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Serena Williams is undeniably one of the greatest women’s tennis players of all time. She sits at No. 2 for most overall Grand Slams at 23, just one behind Margaret Court. Williams has appeared in four Grand Slam finals in the last two years. She’s lost them all, each to a different opponent. 

With Williams getting older and the competition only getting better, this year’s U.S. Open tournament against a depleted field appears to be the perfect opportunity to earn her 24th Grand Slam title. After winning her first Grand Slam title at the U.S. Open in 1999, a win in 2020 would be the perfect bookend to her career. Will it happen?

Serena Williams is one of the greatest of all time

Serena Williams’ career has been nothing short of spectacular. Her staggering numbers prove it. Since she debuted professionally in 1995, Williams has amassed a career record in singles at 837-146. She’s won 73 titles in that time, including the 23 majors. 

Among her Grand Slam wins, she’s earned seven crowns each, at both the Australian Open and Wimbledon. She’s won the U.S. Open six times and the French Open three times. 

During her reign at the top, Williams is just the third player ever to twice hold all four Grand Slam singles titles simultaneously (2002–03 and 2014–15). Rod Laver and Steffi Graf preceded her. And to put her sustained greatness all in perspective, she has been ranked No. 1 for 319 weeks, or more than six years, which is third in the Open Era behind Steffi Graf and Martina Navratilova.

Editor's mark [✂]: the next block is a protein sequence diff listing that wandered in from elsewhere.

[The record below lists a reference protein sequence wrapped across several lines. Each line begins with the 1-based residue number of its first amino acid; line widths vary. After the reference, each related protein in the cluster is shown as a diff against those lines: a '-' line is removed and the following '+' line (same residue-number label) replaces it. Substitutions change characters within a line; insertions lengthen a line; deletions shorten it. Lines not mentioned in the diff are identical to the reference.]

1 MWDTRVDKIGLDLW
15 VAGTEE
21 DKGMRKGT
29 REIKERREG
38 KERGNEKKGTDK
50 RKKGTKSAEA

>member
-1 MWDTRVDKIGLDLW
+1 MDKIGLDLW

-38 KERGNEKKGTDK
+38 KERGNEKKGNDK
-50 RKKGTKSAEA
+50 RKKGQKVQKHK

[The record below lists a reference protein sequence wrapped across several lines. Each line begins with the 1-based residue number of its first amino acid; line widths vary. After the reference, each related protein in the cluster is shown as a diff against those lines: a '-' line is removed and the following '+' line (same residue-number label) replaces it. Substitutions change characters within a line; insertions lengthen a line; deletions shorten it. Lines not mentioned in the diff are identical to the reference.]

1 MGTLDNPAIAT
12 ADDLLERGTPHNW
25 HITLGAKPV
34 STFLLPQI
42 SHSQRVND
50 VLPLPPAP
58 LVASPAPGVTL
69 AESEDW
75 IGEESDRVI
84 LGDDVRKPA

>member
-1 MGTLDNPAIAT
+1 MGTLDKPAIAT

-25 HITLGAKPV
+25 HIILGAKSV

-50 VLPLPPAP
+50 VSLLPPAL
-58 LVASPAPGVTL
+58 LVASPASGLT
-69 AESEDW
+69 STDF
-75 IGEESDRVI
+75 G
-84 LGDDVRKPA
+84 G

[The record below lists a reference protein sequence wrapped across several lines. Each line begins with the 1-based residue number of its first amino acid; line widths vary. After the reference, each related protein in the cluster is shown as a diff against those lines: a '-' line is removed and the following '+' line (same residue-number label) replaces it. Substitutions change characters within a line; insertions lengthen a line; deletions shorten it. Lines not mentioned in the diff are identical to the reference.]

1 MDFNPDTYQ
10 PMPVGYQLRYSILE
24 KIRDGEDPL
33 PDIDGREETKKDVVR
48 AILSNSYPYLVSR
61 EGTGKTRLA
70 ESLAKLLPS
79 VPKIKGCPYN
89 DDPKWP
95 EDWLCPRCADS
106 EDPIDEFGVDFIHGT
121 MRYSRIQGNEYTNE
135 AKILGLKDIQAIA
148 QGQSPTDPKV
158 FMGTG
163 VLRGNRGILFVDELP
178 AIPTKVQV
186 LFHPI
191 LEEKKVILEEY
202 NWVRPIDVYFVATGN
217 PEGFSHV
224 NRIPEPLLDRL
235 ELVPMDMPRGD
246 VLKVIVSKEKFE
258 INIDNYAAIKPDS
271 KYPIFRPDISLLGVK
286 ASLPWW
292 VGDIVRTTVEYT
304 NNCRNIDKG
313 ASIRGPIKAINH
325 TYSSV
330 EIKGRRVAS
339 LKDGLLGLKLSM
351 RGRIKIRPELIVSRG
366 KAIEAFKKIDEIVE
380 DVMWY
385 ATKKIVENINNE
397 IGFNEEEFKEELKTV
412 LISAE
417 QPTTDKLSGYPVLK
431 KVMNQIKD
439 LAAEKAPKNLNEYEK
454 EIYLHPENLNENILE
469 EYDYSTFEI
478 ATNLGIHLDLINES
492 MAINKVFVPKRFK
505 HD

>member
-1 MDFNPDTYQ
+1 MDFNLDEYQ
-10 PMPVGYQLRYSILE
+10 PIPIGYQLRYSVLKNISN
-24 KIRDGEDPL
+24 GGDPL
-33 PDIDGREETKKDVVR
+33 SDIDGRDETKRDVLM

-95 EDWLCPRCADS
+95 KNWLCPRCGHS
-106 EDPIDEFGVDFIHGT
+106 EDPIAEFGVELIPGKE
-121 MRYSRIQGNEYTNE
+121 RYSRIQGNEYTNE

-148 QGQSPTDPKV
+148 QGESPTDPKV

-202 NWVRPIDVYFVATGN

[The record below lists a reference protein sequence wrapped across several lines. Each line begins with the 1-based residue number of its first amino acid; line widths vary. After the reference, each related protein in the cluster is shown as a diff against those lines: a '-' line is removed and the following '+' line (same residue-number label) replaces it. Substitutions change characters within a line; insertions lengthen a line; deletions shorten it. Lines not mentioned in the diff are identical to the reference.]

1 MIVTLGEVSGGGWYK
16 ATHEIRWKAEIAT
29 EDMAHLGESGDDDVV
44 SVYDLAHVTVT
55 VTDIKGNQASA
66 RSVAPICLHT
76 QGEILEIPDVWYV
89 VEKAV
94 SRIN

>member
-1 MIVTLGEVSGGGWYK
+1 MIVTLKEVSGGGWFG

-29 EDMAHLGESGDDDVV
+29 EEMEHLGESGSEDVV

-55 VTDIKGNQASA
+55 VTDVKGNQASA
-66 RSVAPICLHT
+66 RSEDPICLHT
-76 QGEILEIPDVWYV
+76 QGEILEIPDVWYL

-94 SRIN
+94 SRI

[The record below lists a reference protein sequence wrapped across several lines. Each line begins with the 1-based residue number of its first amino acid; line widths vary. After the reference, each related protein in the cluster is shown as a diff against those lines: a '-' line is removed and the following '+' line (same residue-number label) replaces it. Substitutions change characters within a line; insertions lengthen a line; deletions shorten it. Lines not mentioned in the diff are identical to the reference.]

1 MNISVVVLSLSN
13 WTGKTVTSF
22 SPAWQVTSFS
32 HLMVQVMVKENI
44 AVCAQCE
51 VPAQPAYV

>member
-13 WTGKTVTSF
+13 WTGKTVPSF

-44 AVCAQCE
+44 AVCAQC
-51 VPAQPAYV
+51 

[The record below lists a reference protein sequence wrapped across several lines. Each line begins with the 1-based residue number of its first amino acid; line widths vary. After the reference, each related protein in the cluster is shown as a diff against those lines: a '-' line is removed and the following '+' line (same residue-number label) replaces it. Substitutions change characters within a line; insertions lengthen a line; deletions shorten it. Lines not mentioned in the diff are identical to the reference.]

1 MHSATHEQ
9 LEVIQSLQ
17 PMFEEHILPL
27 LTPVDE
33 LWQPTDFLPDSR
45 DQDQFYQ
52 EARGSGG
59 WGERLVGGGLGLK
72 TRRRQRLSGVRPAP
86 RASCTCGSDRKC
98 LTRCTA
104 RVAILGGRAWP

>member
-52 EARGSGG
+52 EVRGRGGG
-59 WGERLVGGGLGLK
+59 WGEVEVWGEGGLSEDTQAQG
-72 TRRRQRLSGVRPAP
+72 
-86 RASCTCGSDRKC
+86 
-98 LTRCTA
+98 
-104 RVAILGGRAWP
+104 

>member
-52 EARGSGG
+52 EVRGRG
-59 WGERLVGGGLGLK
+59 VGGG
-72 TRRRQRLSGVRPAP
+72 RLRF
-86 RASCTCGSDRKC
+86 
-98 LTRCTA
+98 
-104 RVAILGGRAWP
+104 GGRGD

Serena Williams has struggled in 2020

This year Serena Williams has struggled compared to her past excellence. In the 2020 pandemic-shortened schedule, she is just 11-4. During one stretch of her career from 2010 to 2015, there was only one entire year where she had at least four losses. 

This year, in her limited schedule, which includes just four tournaments, Williams has one title to her credit, the ASB Classic in Auckland, New Zealand, back in January. Since then, she’s not really threatened to win any titles.  

She got knocked out in the third round by the No. 27-seeded Qiang Wang at the Australian Open. After the pandemic-induced hiatus, she returned to action in August, when she lost in the quarterfinals of the Top Seed Open to No. 93-ranked Shelby Rogers. Her most recent event, the Western and Southern Open last week, Williams lost to No. 22-ranked Maria Sakkari in the third round.  

Why the U.S. Open could be her last chance to win 24

Serena Williams knows at age 38 — she turns 39 in late September — she’s heading into the twilight of her career. She understands wins will be harder to come by, not only because of her age, but because the younger players are just that much better. 

“The game has just changed; I think there’s so much more depth,” she said on the U.S. Open website. “I think when I first started, you could win a lot of easy matches, then you’re in the quarterfinals, that’s when it starts to get a little more tough. Now, like, there’s no easy match. Everyone’s playing great. Everyone’s just doing a lot better.”

This year’s U.S. Open, Williams has a real opportunity to win and capitalize on the depleted field, with six of the top 10 players skipping the event. Among those, defending champion Bianca Andreescu, who upended Williams chase at history last year in the finals in straight sets. 

While some have said a victory at this year’s U.S. Open would come with an asterisk, Williams isn’t worried about that. She understands she can only control her game. And if her game is good enough and she manages to capture that elusive 24th Grand Slam title, no one will remember the circumstances surrounding the event. Instead, they’ll remember the amazing career of Serena Williams and how she was one of, if not, the best ever to play the game.